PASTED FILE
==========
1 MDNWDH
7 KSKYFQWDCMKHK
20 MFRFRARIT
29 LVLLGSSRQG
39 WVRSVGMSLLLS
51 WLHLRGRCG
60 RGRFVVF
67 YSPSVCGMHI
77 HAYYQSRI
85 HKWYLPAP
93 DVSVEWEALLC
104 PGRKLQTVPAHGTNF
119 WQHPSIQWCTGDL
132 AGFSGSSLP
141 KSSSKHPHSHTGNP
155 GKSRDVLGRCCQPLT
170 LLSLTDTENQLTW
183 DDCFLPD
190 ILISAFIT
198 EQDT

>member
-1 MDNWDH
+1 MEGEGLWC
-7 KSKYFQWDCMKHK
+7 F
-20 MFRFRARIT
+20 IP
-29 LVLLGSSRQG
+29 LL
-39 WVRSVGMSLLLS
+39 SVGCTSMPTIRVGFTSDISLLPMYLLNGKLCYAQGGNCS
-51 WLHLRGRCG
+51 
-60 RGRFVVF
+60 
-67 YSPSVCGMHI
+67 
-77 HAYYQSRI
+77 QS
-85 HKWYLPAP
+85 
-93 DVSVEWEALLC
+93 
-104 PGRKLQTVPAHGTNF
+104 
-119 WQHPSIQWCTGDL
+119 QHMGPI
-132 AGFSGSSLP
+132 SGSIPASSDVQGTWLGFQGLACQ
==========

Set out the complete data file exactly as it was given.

1 MDNWDH
7 KSKYFQWDCMKHK
20 MFRFRARIT
29 LVLLGSSRQG
39 WVRSVGMSLLLS
51 WLHLRGRCG
60 RGRFVVF
67 YSPSVCGMHI
77 HAYYQSRI
85 HKWYLPAP
93 DVSVEWEALLC
104 PGRKLQTVPAHGTNF
119 WQHPSIQWCTGDL
132 AGFSGSSLP
141 KSSSKHPHSHTGNP
155 GKSRDVLGRCCQPLT
170 LLSLTDTENQLTW
183 DDCFLPD
190 ILISAFIT
198 EQDT

>member
-1 MDNWDH
+1 MEGEGLWC
-7 KSKYFQWDCMKHK
+7 F
-20 MFRFRARIT
+20 IP
-29 LVLLGSSRQG
+29 LL
-39 WVRSVGMSLLLS
+39 SVGCTSMPTIRVGFTSDISLLPMYLLNGKLCYAQGGNCS
-51 WLHLRGRCG
+51 
-60 RGRFVVF
+60 
-67 YSPSVCGMHI
+67 
-77 HAYYQSRI
+77 QS
-85 HKWYLPAP
+85 
-93 DVSVEWEALLC
+93 
-104 PGRKLQTVPAHGTNF
+104 
-119 WQHPSIQWCTGDL
+119 QHMGPI
-132 AGFSGSSLP
+132 SGSIPASSDVQGTWLGFQGLACQ